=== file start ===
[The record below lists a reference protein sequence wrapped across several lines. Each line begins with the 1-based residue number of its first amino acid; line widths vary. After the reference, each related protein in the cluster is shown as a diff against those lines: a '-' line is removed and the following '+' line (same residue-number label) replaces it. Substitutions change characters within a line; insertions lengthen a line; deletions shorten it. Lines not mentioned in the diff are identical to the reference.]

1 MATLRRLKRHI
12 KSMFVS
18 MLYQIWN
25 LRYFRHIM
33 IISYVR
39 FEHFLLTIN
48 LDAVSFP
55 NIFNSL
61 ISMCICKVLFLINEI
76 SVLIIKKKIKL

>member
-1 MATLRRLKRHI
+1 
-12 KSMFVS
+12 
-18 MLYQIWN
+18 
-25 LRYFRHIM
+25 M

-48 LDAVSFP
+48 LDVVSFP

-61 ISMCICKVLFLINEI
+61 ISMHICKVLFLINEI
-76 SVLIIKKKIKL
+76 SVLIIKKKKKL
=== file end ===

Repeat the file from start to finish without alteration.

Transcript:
[The record below lists a reference protein sequence wrapped across several lines. Each line begins with the 1-based residue number of its first amino acid; line widths vary. After the reference, each related protein in the cluster is shown as a diff against those lines: a '-' line is removed and the following '+' line (same residue-number label) replaces it. Substitutions change characters within a line; insertions lengthen a line; deletions shorten it. Lines not mentioned in the diff are identical to the reference.]

1 MATLRRLKRHI
12 KSMFVS
18 MLYQIWN
25 LRYFRHIM
33 IISYVR
39 FEHFLLTIN
48 LDAVSFP
55 NIFNSL
61 ISMCICKVLFLINEI
76 SVLIIKKKIKL

>member
-1 MATLRRLKRHI
+1 
-12 KSMFVS
+12 
-18 MLYQIWN
+18 
-25 LRYFRHIM
+25 M

-48 LDAVSFP
+48 LDVVSFP

-61 ISMCICKVLFLINEI
+61 ISMHICKVLFLINEI
-76 SVLIIKKKIKL
+76 SVLIIKKKKKL